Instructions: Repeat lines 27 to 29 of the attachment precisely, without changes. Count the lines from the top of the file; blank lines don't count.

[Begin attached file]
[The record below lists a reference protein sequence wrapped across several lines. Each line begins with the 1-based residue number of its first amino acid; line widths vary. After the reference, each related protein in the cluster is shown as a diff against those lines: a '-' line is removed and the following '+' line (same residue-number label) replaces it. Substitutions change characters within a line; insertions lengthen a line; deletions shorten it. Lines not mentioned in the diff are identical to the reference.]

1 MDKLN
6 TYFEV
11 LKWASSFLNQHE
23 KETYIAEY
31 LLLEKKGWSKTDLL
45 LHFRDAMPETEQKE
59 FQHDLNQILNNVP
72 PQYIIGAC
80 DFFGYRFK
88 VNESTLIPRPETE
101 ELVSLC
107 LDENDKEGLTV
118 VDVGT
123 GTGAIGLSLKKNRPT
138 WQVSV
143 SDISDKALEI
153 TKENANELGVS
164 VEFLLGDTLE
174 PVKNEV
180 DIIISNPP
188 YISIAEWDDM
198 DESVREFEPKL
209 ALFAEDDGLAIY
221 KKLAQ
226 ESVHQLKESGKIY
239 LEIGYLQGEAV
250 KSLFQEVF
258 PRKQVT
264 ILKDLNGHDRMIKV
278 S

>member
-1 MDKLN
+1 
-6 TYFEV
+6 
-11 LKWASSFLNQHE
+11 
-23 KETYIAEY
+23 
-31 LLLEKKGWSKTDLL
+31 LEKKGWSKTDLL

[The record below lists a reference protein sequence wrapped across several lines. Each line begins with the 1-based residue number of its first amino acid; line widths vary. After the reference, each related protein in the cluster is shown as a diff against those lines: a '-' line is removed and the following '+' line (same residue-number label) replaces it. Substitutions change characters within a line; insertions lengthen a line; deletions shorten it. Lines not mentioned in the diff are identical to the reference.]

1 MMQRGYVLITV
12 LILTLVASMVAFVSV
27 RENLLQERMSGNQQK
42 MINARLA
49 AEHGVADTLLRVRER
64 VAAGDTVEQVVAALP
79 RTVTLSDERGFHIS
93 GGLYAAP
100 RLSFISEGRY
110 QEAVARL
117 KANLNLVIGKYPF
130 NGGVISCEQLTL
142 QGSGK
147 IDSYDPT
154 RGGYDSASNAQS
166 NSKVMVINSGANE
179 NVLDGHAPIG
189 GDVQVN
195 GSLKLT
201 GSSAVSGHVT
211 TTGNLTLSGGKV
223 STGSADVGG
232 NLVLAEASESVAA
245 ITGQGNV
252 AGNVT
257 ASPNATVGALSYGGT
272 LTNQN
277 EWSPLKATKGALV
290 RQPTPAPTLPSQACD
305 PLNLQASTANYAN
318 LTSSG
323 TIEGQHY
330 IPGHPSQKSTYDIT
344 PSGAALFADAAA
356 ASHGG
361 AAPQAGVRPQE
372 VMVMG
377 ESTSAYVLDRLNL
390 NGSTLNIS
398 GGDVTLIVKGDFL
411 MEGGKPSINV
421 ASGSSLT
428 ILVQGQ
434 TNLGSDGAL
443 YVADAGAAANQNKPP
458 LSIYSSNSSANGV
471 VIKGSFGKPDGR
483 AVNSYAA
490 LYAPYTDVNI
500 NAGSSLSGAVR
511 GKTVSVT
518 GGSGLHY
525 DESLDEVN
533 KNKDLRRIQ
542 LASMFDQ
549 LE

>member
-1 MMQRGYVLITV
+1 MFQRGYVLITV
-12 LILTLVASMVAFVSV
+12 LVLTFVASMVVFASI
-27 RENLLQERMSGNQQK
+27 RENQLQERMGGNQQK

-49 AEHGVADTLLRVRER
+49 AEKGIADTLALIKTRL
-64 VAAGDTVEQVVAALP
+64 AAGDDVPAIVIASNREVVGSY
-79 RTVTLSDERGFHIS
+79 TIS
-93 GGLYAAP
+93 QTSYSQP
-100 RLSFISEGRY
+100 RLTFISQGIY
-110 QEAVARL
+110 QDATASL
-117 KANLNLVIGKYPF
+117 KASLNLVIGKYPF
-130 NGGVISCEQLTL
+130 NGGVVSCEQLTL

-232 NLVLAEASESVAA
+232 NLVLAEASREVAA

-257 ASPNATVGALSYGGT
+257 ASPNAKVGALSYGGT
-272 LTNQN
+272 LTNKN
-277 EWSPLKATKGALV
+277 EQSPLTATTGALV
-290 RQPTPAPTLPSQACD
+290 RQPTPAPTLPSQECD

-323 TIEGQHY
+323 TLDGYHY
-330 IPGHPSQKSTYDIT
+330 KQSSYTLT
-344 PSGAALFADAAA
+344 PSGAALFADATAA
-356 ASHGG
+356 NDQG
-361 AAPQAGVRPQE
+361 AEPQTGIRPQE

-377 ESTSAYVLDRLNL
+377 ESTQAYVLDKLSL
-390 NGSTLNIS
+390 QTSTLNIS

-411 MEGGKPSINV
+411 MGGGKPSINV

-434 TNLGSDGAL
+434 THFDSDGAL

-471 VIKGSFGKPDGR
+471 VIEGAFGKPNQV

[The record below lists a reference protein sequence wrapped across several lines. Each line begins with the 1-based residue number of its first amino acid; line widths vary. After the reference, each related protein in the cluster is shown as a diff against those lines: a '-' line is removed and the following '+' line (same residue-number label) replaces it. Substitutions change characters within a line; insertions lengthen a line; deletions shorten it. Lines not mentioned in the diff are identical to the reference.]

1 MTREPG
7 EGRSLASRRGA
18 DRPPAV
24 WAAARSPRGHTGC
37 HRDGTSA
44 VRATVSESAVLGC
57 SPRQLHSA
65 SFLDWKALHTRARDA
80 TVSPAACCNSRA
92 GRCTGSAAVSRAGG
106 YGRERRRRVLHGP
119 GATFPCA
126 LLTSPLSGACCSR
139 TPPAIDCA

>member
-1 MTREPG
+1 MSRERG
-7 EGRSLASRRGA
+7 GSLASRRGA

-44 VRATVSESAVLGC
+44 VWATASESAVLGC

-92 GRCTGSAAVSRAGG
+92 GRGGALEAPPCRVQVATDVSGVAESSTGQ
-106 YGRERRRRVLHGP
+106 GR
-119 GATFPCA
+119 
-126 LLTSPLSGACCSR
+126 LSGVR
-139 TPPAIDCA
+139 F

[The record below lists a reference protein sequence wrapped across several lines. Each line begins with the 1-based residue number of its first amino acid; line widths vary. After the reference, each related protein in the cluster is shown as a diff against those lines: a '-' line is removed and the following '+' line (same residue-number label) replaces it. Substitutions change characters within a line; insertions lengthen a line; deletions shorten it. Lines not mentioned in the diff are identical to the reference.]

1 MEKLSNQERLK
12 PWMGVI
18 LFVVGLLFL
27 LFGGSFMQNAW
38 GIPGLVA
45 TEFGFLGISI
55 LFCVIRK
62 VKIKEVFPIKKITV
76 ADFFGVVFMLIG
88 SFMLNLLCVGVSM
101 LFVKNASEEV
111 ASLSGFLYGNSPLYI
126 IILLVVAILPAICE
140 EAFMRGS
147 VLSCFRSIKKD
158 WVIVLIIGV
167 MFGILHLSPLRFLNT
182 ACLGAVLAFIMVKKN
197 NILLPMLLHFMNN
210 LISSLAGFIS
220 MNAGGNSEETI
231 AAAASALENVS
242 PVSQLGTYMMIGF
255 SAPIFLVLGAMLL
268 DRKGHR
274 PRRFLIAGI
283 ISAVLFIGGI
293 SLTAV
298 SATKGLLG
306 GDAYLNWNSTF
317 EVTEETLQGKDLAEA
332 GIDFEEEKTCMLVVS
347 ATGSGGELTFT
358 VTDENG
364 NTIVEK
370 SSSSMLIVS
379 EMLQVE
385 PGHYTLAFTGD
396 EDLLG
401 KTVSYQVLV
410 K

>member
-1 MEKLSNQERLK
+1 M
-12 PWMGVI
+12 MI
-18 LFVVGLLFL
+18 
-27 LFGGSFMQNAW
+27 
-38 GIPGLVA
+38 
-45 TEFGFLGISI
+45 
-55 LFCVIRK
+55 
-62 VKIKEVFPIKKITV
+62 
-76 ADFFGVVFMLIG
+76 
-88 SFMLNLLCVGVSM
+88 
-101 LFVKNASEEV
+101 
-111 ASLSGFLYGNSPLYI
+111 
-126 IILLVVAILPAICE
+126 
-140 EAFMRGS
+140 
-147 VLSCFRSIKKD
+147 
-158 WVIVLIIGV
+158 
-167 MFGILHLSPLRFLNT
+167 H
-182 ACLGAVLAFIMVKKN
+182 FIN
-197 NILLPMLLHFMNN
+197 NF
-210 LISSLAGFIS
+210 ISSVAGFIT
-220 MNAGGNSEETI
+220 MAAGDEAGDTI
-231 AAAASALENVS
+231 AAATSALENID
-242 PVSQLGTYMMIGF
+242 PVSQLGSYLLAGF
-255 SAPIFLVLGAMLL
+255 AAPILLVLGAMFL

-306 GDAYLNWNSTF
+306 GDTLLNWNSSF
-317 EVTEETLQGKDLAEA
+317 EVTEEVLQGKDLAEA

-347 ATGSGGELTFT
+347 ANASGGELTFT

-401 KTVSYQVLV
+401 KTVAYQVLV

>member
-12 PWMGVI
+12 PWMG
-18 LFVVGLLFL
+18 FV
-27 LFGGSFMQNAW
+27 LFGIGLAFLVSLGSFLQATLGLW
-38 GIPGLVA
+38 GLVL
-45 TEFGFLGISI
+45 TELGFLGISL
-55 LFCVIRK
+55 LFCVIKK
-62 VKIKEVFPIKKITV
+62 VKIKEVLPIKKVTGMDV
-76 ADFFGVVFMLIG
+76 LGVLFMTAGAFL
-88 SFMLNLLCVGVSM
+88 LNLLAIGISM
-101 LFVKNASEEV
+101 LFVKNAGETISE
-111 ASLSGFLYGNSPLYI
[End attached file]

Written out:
239 LEIGYLQGEAV
250 KSLFQEVF
258 PRKQVT